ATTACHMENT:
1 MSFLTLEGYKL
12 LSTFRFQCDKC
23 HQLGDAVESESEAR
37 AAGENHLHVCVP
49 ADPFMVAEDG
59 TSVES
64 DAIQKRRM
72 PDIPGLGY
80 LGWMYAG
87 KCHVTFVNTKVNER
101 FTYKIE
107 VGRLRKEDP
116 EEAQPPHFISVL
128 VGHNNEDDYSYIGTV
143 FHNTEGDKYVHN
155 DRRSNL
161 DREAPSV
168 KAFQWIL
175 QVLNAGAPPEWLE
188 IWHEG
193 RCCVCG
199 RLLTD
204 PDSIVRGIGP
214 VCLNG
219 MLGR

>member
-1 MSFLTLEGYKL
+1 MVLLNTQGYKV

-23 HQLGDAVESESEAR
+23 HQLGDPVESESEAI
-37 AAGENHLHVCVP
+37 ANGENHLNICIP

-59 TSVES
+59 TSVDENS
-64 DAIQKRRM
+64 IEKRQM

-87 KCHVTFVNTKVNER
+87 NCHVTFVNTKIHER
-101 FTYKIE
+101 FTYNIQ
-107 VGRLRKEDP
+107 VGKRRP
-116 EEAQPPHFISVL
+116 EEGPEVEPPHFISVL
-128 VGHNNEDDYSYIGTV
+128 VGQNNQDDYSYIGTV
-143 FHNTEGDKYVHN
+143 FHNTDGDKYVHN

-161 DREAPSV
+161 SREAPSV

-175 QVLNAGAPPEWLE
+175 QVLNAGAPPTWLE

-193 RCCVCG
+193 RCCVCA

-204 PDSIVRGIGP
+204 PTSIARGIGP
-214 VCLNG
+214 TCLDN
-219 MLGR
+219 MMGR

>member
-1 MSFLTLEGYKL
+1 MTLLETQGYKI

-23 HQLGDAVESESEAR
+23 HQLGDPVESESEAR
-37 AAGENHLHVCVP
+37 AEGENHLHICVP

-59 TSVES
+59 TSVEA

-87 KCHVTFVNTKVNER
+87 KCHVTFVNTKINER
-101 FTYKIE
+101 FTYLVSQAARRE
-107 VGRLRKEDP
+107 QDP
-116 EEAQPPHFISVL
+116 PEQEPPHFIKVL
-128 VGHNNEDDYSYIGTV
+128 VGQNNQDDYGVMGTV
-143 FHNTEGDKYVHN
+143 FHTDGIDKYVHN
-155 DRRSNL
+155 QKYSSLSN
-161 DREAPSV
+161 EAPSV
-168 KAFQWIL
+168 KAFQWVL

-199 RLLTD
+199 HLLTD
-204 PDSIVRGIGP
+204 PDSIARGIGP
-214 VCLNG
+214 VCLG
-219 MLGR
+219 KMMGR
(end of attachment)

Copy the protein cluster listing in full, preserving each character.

1 MSFLTLEGYKL
12 LSTFRFQCDKC
23 HQLGDAVESESEAR
37 AAGENHLHVCVP
49 ADPFMVAEDG
59 TSVES
64 DAIQKRRM
72 PDIPGLGY
80 LGWMYAG
87 KCHVTFVNTKVNER
101 FTYKIE
107 VGRLRKEDP
116 EEAQPPHFISVL
128 VGHNNEDDYSYIGTV
143 FHNTEGDKYVHN
155 DRRSNL
161 DREAPSV
168 KAFQWIL
175 QVLNAGAPPEWLE
188 IWHEG
193 RCCVCG
199 RLLTD
204 PDSIVRGIGP
214 VCLNG
219 MLGR

>member
-1 MSFLTLEGYKL
+1 MVLLNTQGYKV

-23 HQLGDAVESESEAR
+23 HQLGDPVESESEAI
-37 AAGENHLHVCVP
+37 ANGENHLNICIP

-59 TSVES
+59 TSVDENS
-64 DAIQKRRM
+64 IEKRQM

-87 KCHVTFVNTKVNER
+87 NCHVTFVNTKIHER
-101 FTYKIE
+101 FTYNIQ
-107 VGRLRKEDP
+107 VGKRRP
-116 EEAQPPHFISVL
+116 EEGPEVEPPHFISVL
-128 VGHNNEDDYSYIGTV
+128 VGQNNQDDYSYIGTV
-143 FHNTEGDKYVHN
+143 FHNTDGDKYVHN

-161 DREAPSV
+161 SREAPSV

-175 QVLNAGAPPEWLE
+175 QVLNAGAPPTWLE

-193 RCCVCG
+193 RCCVCA

-204 PDSIVRGIGP
+204 PTSIARGIGP
-214 VCLNG
+214 TCLDN
-219 MLGR
+219 MMGR

>member
-1 MSFLTLEGYKL
+1 MTLLETQGYKI

-23 HQLGDAVESESEAR
+23 HQLGDPVESESEAR
-37 AAGENHLHVCVP
+37 AEGENHLHICVP

-59 TSVES
+59 TSVEA

-87 KCHVTFVNTKVNER
+87 KCHVTFVNTKINER
-101 FTYKIE
+101 FTYLVSQAARRE
-107 VGRLRKEDP
+107 QDP
-116 EEAQPPHFISVL
+116 PEQEPPHFIKVL
-128 VGHNNEDDYSYIGTV
+128 VGQNNQDDYGVMGTV
-143 FHNTEGDKYVHN
+143 FHTDGIDKYVHN
-155 DRRSNL
+155 QKYSSLSN
-161 DREAPSV
+161 EAPSV
-168 KAFQWIL
+168 KAFQWVL

-199 RLLTD
+199 HLLTD
-204 PDSIVRGIGP
+204 PDSIARGIGP
-214 VCLNG
+214 VCLG
-219 MLGR
+219 KMMGR